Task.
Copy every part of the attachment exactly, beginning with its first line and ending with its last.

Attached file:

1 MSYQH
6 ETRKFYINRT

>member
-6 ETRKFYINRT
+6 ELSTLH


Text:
1 MSYQH
6 ETRKFYINRT

>member
-6 ETRKFYINRT
+6 ELSTLH